This is one of those stories where I really need to set aside all of the original questions I had about a particular situation and just move on to a whole new set of questions. (For the record, when the entire Stuxnet news originally broke, the number one question I had was, why do we know about this? Who in the heck is leaking this kind of incredibly useful information?) In any event, at least according to the Times of Israel, the final chapter in the Stuxnet saga has not yet been written, and the virus is busily making its way around the world… and beyond.

A Russian nuclear power plant was reportedly “badly infected” by the rogue Stuxnet virus, the same malware that reportedly disrupted Iran’s nuclear program several years ago. The virus then spread to the International Space Station via a Stuxnet-infected USB stick transported by Russian cosmonauts.

Speaking to journalists in Canberra, Australia, last week, Eugene Kaspersky, head of the anti-virus and cyber protection firm that bears his name, said he had been tipped off about the damage by a friend who works at the Russian plant.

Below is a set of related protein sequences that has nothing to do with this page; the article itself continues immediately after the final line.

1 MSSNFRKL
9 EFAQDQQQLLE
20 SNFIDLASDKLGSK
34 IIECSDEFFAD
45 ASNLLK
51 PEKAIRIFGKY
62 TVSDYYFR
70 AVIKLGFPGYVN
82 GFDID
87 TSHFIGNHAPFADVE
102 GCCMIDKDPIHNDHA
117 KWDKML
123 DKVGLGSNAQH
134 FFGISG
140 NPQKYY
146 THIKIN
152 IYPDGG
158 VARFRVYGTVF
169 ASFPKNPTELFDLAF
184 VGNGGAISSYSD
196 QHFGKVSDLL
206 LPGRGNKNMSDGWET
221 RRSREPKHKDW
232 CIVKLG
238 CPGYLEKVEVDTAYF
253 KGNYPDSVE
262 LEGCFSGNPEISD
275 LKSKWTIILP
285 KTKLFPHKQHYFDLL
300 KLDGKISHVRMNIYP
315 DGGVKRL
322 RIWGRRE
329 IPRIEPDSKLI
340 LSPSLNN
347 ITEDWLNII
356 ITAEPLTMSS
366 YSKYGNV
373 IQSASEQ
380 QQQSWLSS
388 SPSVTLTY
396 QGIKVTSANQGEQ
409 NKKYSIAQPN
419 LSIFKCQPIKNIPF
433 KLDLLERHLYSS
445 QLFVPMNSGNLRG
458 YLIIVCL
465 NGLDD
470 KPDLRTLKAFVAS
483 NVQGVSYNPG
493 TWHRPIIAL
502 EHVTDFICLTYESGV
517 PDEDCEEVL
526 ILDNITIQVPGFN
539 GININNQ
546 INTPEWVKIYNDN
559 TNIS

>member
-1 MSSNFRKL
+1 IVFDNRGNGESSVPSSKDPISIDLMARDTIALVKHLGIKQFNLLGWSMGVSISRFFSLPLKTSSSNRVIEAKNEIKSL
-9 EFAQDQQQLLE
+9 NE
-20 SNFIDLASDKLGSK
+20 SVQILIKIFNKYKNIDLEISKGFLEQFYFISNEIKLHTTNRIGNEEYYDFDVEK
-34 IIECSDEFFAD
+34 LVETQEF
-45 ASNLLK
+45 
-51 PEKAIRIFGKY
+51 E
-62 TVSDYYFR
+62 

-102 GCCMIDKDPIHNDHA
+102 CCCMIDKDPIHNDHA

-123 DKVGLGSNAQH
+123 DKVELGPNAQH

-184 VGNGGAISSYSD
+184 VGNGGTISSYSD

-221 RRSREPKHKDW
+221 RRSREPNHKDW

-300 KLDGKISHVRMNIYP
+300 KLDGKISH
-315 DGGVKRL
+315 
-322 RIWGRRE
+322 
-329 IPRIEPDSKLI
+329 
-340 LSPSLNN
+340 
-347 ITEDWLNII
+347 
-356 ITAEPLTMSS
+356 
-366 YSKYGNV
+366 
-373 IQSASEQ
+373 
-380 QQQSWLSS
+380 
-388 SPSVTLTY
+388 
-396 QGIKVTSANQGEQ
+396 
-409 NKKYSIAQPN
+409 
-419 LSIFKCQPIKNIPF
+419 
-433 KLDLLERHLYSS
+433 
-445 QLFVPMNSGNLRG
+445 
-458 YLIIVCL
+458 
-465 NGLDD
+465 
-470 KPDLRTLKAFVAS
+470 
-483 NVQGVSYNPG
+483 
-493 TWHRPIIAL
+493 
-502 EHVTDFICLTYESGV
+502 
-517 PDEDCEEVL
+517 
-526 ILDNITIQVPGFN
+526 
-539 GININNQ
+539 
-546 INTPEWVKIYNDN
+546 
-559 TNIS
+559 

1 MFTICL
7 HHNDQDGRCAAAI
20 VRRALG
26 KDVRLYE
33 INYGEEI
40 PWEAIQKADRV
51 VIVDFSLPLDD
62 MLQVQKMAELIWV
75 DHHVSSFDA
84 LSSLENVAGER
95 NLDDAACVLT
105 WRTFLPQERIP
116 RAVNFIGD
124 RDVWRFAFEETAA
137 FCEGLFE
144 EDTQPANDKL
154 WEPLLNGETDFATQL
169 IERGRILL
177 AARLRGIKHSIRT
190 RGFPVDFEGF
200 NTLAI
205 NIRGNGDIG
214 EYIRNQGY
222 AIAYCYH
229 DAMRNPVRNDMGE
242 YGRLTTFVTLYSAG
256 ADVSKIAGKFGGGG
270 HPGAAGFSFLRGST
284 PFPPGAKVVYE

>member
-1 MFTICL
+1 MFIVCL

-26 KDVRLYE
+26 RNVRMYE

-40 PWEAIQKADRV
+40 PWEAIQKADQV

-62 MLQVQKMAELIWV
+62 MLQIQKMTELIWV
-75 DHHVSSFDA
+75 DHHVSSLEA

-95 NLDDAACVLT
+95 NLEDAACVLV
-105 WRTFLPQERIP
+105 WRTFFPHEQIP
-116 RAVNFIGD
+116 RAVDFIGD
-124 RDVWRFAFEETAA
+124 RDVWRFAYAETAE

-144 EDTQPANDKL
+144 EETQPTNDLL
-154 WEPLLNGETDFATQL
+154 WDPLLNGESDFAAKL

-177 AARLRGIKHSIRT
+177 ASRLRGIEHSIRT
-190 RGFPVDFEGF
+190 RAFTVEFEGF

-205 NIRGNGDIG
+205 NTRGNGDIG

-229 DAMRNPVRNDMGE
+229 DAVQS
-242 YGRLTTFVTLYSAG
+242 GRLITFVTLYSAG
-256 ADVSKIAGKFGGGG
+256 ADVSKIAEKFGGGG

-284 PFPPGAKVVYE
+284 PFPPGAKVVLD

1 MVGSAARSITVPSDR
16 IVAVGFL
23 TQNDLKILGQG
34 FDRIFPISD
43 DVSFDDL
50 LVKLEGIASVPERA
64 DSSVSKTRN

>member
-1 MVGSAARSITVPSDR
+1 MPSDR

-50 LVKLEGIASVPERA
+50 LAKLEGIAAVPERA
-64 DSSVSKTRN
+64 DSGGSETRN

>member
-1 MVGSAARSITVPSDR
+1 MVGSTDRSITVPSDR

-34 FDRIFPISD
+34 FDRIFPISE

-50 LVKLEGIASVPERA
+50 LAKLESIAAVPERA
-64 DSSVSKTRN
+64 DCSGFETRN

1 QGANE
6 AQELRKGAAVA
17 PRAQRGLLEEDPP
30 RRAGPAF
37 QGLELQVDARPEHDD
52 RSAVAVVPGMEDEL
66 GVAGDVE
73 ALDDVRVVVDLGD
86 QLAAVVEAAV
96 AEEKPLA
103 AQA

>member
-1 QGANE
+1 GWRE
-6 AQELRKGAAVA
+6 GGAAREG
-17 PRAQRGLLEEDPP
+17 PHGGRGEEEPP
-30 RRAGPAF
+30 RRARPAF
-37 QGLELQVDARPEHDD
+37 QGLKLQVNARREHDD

A cautionary tale about this from Doug Mataconis.

That, of course, is the danger with any kind of cyber warfare. Once the methods are out there, they are capable of being copied by anybody and turned against the people who originated the attack. Perhaps that’s a reason to be careful of what we’re doing here.

I suppose the first important thing to note here is that nobody is even implying that the US or Israel intentionally unleashed this on the Russians. (And if you didn’t run a scan on your thumb drive I don’t know what to tell you.) But is the risk of this getting loose enough of a reason to not do it in the first place? To me, that seems rather like saying that we shouldn’t come up with a faster fighter jet because somebody else might see it and build one too. We live in the computer age and that comes replete with computer virus attacks. And the benefit we got from the original effort seems to outweigh any later fallout. (At least thus far.)

Exit question: what did the virus do when it got loose on the International Space Station? It’s not like they’re running any centrifuges up there. Did it disable the Stephen Colbert treadmill? Make the space toilets explode? Your theories, as always, are welcome.